How to learn process and apply it to magic

Posted on November 22, 2011
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I talk about the process of magic a lot on here, but a question that might arise is: What exactly is process and how do I learn it? Or more specifically, How do I turn magic into a process?

I learned about process from two different disciplines: Academia and Technical Writing. Both disciplines are process oriented, albeit in different ways. In academia, the process is research oriented. If you have an angle you want to explore, you need to do a lot of research and find corresponding evidence that supports your claim, and protects it from potential attacks by other people. This approach to process is more theory oriented than anything else, but it taught me a lot about how to construct an argument, and develop a defense for that argument. It also taught me to appreciate research and the need to ground any work you do in what others have already laid out. To this day, my approach to magic is always based in ongoing research into various subjects that are relevant to the experiments I’m working on. At the same time, academia also taught me the dangers of being too focused on theory. Within the particular disciplines I studied there was very little application, which caused me to question what, if anything, was really being done with the research academics were conducting. I recognized that while research is a necessary and integral part of a process, it must be balanced by something else.

Technical writing was the other discipline that taught me about process. It likely helped that my first tech writing job was at Boeing, where one of the phrases is: “Process is king” In that position, I learned that good technical writing had to address the right audience, while providing step by step practical explanations of how to use a given technology. Research also still played a role, but the practical application was the most important part. If you couldn’t apply it, it didn’t matter. That made sense to me and I realized it was the missing piece that academia didn’t have. If you can’t apply it, it doesn’t matter. Or in occult terms, if you can’t apply it, you’re just an armchair magician.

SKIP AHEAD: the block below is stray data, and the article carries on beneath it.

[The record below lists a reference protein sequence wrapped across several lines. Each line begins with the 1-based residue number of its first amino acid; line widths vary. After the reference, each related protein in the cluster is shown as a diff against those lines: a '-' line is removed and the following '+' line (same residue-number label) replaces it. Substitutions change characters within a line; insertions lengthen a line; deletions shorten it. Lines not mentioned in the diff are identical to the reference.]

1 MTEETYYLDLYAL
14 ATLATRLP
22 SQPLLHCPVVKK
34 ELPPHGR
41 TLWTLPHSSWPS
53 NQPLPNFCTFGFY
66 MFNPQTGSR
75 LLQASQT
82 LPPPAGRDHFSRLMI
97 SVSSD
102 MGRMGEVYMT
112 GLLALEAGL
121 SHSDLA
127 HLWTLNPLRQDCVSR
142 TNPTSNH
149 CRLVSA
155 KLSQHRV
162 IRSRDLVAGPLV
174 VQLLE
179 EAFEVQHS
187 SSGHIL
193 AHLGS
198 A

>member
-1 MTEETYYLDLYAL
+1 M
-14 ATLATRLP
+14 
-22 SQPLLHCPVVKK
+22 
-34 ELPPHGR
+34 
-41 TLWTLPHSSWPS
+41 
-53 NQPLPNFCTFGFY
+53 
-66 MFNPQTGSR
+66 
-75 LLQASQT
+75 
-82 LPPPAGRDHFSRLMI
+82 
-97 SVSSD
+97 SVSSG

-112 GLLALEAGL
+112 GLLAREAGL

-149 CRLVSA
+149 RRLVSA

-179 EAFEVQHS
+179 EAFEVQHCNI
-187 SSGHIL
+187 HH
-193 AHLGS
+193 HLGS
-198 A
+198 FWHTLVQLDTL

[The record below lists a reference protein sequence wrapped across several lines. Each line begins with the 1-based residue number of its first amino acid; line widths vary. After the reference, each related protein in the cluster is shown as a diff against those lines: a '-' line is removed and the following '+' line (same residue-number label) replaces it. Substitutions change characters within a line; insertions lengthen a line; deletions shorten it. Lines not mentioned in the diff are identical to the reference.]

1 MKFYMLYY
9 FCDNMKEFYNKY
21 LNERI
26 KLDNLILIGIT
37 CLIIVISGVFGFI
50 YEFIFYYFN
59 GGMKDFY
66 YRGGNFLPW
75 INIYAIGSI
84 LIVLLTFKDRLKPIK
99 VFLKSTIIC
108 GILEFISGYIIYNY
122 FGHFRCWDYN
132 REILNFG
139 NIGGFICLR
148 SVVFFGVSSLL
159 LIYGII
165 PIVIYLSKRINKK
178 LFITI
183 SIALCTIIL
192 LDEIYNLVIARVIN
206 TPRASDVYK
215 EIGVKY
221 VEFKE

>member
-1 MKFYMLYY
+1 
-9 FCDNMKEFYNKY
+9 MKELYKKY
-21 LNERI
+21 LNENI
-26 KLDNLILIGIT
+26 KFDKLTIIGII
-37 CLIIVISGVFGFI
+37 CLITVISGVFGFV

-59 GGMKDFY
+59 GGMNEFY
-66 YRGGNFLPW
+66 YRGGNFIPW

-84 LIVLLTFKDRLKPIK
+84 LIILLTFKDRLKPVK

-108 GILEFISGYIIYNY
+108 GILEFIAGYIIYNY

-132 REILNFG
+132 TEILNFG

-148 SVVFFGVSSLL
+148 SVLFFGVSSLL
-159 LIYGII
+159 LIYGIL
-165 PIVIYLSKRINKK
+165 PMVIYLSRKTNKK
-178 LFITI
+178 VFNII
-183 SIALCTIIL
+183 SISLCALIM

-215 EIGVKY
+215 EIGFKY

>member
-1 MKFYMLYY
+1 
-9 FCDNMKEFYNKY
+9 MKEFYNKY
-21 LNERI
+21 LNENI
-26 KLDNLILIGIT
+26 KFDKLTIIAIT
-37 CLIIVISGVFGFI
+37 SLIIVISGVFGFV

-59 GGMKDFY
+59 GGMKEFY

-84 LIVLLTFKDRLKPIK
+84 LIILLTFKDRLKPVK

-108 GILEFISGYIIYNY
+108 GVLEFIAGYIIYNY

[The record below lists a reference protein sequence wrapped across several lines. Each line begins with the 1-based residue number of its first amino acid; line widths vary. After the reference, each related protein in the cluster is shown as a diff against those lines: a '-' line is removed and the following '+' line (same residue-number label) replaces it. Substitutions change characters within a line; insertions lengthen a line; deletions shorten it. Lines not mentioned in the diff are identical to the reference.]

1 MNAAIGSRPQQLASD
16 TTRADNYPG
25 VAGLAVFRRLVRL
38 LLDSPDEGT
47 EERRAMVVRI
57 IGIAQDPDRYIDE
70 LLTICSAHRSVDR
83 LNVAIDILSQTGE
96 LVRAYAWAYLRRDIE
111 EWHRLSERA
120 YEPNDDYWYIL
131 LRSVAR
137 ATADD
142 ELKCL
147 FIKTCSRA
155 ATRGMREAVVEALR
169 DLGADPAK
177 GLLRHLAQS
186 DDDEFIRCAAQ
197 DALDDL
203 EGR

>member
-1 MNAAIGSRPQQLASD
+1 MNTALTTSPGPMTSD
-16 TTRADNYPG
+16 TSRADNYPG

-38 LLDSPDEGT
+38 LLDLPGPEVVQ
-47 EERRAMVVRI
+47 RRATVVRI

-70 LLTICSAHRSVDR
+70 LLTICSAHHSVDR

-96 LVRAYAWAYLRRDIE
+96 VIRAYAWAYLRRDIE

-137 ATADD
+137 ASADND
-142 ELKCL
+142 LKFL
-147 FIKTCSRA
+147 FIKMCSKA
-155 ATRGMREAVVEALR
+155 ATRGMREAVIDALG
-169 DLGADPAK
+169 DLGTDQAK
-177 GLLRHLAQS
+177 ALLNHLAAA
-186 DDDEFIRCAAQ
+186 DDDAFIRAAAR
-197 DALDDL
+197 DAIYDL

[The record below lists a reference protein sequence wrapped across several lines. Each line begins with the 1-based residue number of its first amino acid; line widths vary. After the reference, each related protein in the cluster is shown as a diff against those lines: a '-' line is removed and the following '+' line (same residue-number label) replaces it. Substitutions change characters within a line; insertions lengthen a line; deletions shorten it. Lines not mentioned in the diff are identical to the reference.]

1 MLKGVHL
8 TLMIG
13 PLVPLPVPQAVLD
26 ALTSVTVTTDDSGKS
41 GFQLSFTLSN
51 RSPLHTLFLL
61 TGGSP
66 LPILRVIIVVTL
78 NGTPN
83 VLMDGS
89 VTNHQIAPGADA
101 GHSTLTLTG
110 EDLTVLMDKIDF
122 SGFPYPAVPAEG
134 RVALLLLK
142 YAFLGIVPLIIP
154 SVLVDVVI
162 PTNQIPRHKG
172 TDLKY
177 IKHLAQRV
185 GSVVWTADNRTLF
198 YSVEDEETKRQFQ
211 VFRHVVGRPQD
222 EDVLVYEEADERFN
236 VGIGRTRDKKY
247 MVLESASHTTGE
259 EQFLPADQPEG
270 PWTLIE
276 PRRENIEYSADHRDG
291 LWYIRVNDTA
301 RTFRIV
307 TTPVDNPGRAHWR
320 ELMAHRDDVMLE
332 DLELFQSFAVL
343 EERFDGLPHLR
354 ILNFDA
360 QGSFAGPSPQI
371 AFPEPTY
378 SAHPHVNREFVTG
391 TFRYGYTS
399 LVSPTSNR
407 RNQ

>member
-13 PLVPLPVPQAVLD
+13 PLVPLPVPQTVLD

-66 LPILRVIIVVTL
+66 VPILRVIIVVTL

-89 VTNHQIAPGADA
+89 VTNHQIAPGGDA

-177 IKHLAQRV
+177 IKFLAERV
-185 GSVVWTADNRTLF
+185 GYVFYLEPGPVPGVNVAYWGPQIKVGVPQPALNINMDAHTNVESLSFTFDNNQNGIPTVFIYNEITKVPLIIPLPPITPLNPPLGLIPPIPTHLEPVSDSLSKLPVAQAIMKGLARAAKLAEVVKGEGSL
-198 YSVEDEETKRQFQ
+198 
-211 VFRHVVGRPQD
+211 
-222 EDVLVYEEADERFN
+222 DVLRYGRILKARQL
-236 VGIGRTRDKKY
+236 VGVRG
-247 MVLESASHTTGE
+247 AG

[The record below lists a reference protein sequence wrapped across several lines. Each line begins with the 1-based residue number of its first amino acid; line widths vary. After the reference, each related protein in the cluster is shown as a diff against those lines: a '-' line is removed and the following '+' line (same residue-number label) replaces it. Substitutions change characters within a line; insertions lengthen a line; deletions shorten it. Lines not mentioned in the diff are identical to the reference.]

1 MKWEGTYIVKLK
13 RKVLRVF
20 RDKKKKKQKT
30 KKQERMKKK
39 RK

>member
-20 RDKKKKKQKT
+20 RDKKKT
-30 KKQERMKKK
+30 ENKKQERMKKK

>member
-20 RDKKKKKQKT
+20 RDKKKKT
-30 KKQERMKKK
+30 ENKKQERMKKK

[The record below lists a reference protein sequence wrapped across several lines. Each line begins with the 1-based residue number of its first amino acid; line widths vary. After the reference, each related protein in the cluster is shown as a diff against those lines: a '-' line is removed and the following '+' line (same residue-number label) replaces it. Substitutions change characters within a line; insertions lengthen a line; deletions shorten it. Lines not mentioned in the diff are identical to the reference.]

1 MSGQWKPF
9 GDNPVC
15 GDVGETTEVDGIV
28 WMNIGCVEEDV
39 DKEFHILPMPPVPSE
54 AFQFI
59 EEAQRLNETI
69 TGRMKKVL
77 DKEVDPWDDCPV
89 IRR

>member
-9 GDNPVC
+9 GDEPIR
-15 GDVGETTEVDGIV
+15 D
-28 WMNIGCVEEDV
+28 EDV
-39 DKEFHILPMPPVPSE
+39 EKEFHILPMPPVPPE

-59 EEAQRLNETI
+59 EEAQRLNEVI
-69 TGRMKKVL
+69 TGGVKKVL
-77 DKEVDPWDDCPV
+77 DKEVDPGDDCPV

That’s how I learned process, but I doubt most people really want to follow my exact footsteps. But the two lessons you can take from those steps are: Anything you do must be grounded in research in order to show others where its come from and If you can’t practically apply what you are working on to improving your life, it doesn’t matter.

So figure out what you need to research and determine if you can apply it to your life. But there’s another lesson I learned from technical writing as well, that can help you develop a process. Everything you do can be broken down into steps.

Once you break something into steps you have a rudimentary process. Apply lessons one and two as well and you have a full fledged process. And lets not forget you also need to measure results. If you have a process, you have a result and you need to measure that result to determine if your process works. A process is only effective if you can consistently achieve the result you’ve designed the process for.

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